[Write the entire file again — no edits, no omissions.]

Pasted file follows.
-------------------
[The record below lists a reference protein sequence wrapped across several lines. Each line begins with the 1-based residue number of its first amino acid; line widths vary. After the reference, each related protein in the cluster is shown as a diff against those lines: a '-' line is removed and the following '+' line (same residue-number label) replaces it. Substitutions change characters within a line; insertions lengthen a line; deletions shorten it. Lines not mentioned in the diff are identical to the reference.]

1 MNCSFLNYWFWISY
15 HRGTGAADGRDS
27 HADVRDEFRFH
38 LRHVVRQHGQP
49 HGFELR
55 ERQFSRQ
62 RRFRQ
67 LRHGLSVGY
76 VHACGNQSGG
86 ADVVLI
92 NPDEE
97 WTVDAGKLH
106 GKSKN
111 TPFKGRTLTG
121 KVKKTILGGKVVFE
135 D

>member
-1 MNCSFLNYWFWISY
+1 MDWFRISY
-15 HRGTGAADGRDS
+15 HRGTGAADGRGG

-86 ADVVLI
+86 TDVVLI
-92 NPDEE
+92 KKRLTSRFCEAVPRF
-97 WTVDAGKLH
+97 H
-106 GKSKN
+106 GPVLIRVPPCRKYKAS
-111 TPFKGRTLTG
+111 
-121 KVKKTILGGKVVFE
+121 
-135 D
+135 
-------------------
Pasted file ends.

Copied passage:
[The record below lists a reference protein sequence wrapped across several lines. Each line begins with the 1-based residue number of its first amino acid; line widths vary. After the reference, each related protein in the cluster is shown as a diff against those lines: a '-' line is removed and the following '+' line (same residue-number label) replaces it. Substitutions change characters within a line; insertions lengthen a line; deletions shorten it. Lines not mentioned in the diff are identical to the reference.]

1 MNCSFLNYWFWISY
15 HRGTGAADGRDS
27 HADVRDEFRFH
38 LRHVVRQHGQP
49 HGFELR
55 ERQFSRQ
62 RRFRQ
67 LRHGLSVGY
76 VHACGNQSGG
86 ADVVLI
92 NPDEE
97 WTVDAGKLH
106 GKSKN
111 TPFKGRTLTG
121 KVKKTILGGKVVFE
135 D

>member
-1 MNCSFLNYWFWISY
+1 MDWFRISY
-15 HRGTGAADGRDS
+15 HRGTGAADGRGG

-86 ADVVLI
+86 TDVVLI
-92 NPDEE
+92 KKRLTSRFCEAVPRF
-97 WTVDAGKLH
+97 H
-106 GKSKN
+106 GPVLIRVPPCRKYKAS
-111 TPFKGRTLTG
+111 
-121 KVKKTILGGKVVFE
+121 
-135 D
+135 